The Children's Book Compass

A Novel About the Immigrant Experience

Posted on: December 29, 2011

Inside Out & Back Again by Thanhha Lai.  262 pages.  Harper.  Ages 9-14.  Historical Fiction.

In the 1980’s I taught an exceptional class of sixth graders who were mostly immigrants from Viet Nam.  They had lived through difficult and challenging experiences escaping from Viet Nam and then living in refugee camps.  During our year together the children wrote about their experiences in coming to America.  I gave those stories to Eve Bunting who was inspired by reading them to write How Many Days to America?  So it was a special joy to read Inside Out & Back Again because it tells a similar story.  Ten-year-old, Há, begins the story when her family celebrates Tet, the first day of the lunar calendar, in Saigon.  The ensuing year unfolds great changes for Há and her family when they leave their war torn homeland, escape on a crowded ship, spend time in a refugee camp on Guam and finally travel to Alabama where they are sponsored by a mentor.  The story comes full circle ending on Tet in 1975.  The novel is told in evocative, lyrical verse that shows the emotional cost of the family experiences.  For example, Há writes the following account of being on the ship as water is rationed and food is scarce.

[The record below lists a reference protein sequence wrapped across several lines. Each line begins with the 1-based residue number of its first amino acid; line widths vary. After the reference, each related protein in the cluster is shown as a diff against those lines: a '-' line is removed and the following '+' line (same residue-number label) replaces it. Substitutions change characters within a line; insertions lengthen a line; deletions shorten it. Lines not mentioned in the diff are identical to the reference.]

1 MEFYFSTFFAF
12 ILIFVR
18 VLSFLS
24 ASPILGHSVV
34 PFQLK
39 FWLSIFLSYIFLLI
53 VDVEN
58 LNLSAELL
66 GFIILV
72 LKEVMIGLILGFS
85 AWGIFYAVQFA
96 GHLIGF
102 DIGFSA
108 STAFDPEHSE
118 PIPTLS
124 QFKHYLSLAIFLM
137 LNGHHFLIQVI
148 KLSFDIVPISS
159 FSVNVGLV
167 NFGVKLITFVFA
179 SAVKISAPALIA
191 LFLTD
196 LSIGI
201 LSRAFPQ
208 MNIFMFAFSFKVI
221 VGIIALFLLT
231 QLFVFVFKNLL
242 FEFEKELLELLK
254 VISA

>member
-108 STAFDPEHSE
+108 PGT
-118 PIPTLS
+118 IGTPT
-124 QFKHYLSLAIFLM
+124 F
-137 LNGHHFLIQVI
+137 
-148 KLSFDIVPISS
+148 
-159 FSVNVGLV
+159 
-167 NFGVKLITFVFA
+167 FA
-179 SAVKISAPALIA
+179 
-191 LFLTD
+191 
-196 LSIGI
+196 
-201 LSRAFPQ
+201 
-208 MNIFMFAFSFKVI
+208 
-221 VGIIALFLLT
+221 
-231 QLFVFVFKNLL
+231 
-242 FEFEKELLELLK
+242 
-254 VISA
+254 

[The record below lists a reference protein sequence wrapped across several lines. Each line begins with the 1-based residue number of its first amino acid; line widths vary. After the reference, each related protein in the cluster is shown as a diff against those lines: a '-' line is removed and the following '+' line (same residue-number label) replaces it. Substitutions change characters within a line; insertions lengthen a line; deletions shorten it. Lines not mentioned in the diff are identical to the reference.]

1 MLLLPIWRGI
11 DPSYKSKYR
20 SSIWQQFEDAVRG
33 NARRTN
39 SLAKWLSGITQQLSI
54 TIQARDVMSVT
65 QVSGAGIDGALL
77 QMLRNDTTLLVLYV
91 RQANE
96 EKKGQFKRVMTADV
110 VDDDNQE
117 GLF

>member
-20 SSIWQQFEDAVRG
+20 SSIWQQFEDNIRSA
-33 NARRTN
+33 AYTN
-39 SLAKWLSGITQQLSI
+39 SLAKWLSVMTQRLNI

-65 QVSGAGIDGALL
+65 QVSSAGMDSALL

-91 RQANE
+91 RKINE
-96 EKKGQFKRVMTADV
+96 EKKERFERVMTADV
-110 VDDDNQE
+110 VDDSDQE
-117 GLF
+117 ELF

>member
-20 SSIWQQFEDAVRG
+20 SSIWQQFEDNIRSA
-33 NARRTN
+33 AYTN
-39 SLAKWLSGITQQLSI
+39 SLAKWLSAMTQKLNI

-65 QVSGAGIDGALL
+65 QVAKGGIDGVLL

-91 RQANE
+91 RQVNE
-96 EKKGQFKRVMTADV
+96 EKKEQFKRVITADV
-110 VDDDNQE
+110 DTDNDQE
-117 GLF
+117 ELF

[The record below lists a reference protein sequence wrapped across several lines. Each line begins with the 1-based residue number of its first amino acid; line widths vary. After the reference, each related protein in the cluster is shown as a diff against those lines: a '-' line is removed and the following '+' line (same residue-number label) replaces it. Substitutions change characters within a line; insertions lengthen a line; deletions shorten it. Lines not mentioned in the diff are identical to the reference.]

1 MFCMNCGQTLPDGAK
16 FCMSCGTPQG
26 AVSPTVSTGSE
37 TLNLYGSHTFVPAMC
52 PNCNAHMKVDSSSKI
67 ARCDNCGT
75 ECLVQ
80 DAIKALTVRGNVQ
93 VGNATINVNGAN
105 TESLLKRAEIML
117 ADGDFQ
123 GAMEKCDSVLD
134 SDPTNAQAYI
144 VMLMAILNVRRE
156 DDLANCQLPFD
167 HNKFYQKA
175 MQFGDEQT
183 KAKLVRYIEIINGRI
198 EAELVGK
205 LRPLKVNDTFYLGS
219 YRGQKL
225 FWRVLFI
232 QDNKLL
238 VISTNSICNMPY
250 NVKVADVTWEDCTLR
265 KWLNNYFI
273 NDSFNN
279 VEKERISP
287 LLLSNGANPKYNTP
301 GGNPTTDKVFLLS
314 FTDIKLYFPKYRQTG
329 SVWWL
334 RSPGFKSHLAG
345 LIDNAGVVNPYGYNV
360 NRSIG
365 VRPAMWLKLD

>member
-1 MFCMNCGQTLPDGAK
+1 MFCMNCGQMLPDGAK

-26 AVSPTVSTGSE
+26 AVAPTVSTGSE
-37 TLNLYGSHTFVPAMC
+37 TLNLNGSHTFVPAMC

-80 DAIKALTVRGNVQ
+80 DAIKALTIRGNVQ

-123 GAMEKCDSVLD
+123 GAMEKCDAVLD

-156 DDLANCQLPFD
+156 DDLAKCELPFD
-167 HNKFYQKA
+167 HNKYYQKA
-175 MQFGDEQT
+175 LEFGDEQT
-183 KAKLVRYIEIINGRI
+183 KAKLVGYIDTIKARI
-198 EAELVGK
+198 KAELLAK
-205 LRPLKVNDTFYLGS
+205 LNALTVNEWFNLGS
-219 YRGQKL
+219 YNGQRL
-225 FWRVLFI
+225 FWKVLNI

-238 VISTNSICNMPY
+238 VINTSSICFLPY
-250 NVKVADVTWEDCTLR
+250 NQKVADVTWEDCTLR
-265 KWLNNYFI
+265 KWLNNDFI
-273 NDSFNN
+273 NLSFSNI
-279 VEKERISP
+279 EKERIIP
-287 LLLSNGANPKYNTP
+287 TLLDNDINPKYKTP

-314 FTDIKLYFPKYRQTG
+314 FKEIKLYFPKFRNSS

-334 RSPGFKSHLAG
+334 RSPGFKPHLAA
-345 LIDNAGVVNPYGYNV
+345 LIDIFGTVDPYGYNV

“Once Knew

Water, water, water/ everywhere/making me think/land is just something/I once knew/like/napping on a hammock/bathing without salt/watching Mother write/laughing for no reason/kicking up powdery dirt/and wearing clean nightclothes/smelling of the sun.”

When Há goes to school, the fourth grade, for the first time, she encounters bullying, has troubles with the new language and feels dumb all the time.  There is a positive portrayal of a teacher who provides support and understanding of Há ‘s situation.  Lai writes from her heart and captures the emotional upheavals of that year.  In her Author’s Note she explains that most of the details in the story are inspired by her own memories.  Reading this novel will help children build empathy for their immigrant friends and  classmates.


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